It’s been almost ten years, but I’m back in Vietnam. I’m surprised both by how long it took me to return to this country, and by how little it’s changed. When I was first here, I found Vietnam difficult to travel in. Compared to neighboring countries like Thailand and Laos which I’ve traveled through extensively, I found Vietnam to be callous and opportunistic (in particular, I described feeling like a 6’5″ ATM machine). Fortunately I haven’t noticed as much of that on this trip, I’ve met a lot of pleasant people already, and the costs are low. To give you an idea: it’s nearly 6pm on a Tuesday afternoon and I’ve spend about $7 today on two meals and one coffee. The AirBNB where I’m staying is a simple private room in an apartment two blocks south of the Hoàn Ki?m Lake, at the historical center of Hanoi which costs about $10/night.

Hanoi Old Quarter

Although I first arrived in Hanoi a few weeks ago, I took a night train with Hika to Da Nang, a central Vietnamese city famous for beaches and its history as a French colonial port. I caught up with a British friend I hadn’t seen in years there, and then took a public bus to Hoi An, another beach city which is only an hour away. I found Hoi An to be a much nicer destination. A smaller place, with far fewer people, small bike-able streets, and quieter beaches. The night train we took to Da Nang was a sleeper train, with $30 tickets and about a 15 hour journey. It was very enjoyable, and included almost no other foreigners on the train. It was all wooden, which was a nice touch. In the middle of the night we took a walk on the train to the dining car, where we found the sole worker playing with his phone while sitting near a pile of stacked dry goods almost as tall as I am. I asked if they had a menu, to which he replies “What is it that you want?” Welcome to the wooden train in Vietnam. Two beers, please.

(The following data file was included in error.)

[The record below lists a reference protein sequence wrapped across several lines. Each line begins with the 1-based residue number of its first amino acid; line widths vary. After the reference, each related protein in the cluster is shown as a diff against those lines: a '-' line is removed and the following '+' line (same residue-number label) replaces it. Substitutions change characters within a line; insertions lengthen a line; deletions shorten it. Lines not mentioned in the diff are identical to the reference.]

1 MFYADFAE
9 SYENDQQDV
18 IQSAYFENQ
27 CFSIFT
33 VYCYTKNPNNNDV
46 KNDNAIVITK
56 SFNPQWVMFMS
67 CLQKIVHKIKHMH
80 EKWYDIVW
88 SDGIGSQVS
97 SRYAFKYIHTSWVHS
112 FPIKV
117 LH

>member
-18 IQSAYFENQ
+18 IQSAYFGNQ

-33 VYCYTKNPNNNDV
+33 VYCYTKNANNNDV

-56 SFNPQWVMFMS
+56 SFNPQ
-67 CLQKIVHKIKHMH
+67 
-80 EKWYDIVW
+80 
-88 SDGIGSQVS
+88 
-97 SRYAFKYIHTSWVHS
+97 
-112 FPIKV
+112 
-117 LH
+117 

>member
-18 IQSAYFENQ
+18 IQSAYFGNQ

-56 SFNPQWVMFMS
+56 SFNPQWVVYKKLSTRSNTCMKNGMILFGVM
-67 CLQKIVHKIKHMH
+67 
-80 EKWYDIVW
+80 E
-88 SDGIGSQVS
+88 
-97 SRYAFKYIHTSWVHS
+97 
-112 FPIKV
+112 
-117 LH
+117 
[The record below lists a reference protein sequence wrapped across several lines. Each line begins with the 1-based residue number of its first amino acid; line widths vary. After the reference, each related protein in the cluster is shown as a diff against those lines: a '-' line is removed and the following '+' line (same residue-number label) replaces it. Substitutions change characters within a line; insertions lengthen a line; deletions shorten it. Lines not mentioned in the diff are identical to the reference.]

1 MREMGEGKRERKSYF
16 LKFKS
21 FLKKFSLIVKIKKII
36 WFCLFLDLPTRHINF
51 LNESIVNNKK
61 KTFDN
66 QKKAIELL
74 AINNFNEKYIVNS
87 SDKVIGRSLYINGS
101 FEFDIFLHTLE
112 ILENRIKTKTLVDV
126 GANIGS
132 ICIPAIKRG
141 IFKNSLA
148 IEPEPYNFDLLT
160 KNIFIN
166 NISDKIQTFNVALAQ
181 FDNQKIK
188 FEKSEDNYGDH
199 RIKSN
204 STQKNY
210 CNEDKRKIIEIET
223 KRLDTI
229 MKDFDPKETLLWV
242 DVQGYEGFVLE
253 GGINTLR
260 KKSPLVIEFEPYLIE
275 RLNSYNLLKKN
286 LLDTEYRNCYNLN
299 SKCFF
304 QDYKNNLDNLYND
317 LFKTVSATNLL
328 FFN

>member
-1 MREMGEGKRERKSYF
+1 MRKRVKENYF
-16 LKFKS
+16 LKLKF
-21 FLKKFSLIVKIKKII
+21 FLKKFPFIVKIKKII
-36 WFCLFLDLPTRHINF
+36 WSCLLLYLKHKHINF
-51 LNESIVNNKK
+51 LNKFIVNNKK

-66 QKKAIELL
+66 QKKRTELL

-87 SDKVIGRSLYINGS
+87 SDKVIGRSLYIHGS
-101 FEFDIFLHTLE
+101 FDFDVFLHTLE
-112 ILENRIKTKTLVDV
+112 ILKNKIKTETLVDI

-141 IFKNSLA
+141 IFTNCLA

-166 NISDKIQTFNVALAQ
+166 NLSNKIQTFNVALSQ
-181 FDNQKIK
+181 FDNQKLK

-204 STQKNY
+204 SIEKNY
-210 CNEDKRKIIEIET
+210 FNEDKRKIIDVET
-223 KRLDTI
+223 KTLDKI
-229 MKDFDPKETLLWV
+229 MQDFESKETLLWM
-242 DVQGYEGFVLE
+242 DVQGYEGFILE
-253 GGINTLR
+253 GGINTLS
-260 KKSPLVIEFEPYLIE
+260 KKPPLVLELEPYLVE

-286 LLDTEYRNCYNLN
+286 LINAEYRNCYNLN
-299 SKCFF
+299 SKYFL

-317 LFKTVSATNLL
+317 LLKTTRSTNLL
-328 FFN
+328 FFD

Vietnam sleeper train

On this trip, we made the decision not to go to Saigon. There are a few reasons for that, but the biggest one is the geographic distance involved with traveling to the south of Vietnam. It’s very far away, and I’d prefer to not take a domestic flight if I don’t have to, and it’s not my favorite part of the country by any stretch. I published a blog post about Saigon when I was there in 2009. When I re-visited this post recently I was shocked to see that I wrote that a 60-minute massage cost under $3 at the time. In Hanoi now it is about $12.

Overall this has been an enjoyable trip, but to friends and family who’d visit this country, I’d probably recommend Thailand first. Although Vietnam has unique destinations (especially in the north, like Sapa and Hanoi), Thailand is an easier country to navigate in, has better food (although it is great in Vietnam also), and generally friendly people. Surprisingly, I’ve barely used my Fuji X100T on this trip, opting instead to take almost all of my photos with my phone, a OnePlus 6T. I’ll post more of those soon.

Hanoi Train Street